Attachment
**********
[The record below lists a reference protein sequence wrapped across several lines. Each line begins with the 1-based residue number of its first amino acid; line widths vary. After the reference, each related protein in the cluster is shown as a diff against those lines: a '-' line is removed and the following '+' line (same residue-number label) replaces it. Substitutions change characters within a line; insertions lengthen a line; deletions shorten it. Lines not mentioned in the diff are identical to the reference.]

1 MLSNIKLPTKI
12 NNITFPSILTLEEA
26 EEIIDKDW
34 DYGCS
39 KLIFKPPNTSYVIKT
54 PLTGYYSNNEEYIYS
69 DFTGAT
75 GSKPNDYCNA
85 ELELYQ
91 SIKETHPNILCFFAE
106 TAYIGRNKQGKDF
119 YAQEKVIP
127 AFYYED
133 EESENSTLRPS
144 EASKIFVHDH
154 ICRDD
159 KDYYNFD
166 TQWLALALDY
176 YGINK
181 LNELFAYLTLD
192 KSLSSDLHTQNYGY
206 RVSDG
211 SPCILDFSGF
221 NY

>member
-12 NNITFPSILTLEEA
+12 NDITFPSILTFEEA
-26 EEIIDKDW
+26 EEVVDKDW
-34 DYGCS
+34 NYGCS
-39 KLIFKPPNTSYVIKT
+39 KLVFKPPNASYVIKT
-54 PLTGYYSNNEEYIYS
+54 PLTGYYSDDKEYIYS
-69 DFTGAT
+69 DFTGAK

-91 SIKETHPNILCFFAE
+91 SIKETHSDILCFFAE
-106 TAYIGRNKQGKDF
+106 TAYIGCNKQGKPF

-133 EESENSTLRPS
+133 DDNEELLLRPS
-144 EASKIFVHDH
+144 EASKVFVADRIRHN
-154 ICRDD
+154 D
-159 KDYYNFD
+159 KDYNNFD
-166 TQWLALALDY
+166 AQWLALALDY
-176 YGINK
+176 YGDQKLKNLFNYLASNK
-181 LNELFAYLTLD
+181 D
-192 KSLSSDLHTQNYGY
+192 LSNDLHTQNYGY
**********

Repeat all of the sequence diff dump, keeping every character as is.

[The record below lists a reference protein sequence wrapped across several lines. Each line begins with the 1-based residue number of its first amino acid; line widths vary. After the reference, each related protein in the cluster is shown as a diff against those lines: a '-' line is removed and the following '+' line (same residue-number label) replaces it. Substitutions change characters within a line; insertions lengthen a line; deletions shorten it. Lines not mentioned in the diff are identical to the reference.]

1 MLSNIKLPTKI
12 NNITFPSILTLEEA
26 EEIIDKDW
34 DYGCS
39 KLIFKPPNTSYVIKT
54 PLTGYYSNNEEYIYS
69 DFTGAT
75 GSKPNDYCNA
85 ELELYQ
91 SIKETHPNILCFFAE
106 TAYIGRNKQGKDF
119 YAQEKVIP
127 AFYYED
133 EESENSTLRPS
144 EASKIFVHDH
154 ICRDD
159 KDYYNFD
166 TQWLALALDY
176 YGINK
181 LNELFAYLTLD
192 KSLSSDLHTQNYGY
206 RVSDG
211 SPCILDFSGF
221 NY

>member
-12 NNITFPSILTLEEA
+12 NDITFPSILTFEEA
-26 EEIIDKDW
+26 EEVVDKDW
-34 DYGCS
+34 NYGCS
-39 KLIFKPPNTSYVIKT
+39 KLVFKPPNASYVIKT
-54 PLTGYYSNNEEYIYS
+54 PLTGYYSDDKEYIYS
-69 DFTGAT
+69 DFTGAK

-91 SIKETHPNILCFFAE
+91 SIKETHSDILCFFAE
-106 TAYIGRNKQGKDF
+106 TAYIGCNKQGKPF

-133 EESENSTLRPS
+133 DDNEELLLRPS
-144 EASKIFVHDH
+144 EASKVFVADRIRHN
-154 ICRDD
+154 D
-159 KDYYNFD
+159 KDYNNFD
-166 TQWLALALDY
+166 AQWLALALDY
-176 YGINK
+176 YGDQKLKNLFNYLASNK
-181 LNELFAYLTLD
+181 D
-192 KSLSSDLHTQNYGY
+192 LSNDLHTQNYGY